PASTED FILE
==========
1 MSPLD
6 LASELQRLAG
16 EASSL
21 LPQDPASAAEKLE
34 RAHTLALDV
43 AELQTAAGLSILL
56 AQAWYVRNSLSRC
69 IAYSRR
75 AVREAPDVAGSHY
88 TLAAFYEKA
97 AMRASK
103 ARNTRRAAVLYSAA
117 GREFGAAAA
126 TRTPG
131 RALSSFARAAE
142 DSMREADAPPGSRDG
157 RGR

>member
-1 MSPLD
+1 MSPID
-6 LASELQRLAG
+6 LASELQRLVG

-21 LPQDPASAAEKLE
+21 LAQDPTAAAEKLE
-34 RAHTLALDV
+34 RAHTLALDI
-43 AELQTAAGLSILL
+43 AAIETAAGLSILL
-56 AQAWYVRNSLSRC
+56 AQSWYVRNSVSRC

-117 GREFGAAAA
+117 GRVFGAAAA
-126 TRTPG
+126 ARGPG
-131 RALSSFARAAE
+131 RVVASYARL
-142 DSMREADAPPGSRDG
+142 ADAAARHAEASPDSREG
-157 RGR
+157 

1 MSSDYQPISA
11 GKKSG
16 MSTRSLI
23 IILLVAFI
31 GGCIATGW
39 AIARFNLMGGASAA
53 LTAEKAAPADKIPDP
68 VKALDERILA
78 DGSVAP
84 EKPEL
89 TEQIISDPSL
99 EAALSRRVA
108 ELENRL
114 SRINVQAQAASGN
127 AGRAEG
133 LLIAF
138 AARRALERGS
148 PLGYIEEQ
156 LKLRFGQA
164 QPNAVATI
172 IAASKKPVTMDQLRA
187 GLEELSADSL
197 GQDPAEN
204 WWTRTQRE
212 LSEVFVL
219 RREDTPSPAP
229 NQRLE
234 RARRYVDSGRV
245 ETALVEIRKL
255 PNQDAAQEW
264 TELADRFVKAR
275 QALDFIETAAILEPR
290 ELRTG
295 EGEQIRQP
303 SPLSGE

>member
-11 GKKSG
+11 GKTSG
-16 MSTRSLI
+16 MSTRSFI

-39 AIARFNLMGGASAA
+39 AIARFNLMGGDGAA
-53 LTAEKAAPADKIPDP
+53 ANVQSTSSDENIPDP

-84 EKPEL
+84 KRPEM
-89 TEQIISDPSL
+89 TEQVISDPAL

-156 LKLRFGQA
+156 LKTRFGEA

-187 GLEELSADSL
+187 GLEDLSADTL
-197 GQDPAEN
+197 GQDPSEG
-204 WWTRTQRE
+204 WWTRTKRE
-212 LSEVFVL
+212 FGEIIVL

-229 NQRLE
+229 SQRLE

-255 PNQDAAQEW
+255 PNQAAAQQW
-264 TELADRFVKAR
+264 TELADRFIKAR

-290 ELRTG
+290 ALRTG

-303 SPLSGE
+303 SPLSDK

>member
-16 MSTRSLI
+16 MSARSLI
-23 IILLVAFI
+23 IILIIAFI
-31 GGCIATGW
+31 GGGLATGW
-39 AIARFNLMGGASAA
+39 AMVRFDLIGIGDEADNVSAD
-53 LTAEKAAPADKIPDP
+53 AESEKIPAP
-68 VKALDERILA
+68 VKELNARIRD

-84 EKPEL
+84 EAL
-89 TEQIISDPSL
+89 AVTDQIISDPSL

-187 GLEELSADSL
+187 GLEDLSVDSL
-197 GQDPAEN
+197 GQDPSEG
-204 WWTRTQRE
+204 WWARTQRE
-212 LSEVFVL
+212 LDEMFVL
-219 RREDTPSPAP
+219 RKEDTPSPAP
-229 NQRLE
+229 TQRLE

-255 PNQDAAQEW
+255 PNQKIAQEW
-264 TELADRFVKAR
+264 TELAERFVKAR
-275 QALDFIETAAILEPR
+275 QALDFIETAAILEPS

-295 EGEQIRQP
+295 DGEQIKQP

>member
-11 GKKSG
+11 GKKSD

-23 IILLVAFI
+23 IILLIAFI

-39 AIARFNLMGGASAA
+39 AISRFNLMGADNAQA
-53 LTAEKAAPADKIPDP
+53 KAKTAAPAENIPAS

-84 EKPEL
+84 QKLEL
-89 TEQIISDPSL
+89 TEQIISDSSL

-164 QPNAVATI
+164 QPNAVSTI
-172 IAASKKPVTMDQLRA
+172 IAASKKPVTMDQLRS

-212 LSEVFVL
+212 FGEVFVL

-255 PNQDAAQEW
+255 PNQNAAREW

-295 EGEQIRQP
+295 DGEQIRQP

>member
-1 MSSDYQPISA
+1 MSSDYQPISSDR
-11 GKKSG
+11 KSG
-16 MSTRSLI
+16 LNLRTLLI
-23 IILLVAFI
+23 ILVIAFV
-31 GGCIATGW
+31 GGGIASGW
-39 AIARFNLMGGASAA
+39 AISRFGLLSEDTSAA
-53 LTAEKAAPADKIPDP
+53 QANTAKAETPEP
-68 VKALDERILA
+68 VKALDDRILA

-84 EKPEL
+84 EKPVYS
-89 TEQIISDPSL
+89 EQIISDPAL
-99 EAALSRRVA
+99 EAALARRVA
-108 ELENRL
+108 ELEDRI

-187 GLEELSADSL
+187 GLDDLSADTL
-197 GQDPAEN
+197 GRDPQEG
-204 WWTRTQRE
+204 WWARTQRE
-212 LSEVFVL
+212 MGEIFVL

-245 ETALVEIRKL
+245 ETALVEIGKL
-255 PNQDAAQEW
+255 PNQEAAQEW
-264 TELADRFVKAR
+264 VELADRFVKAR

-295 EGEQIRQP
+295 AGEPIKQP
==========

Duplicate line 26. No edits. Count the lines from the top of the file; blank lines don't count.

+34 RAHTLALDI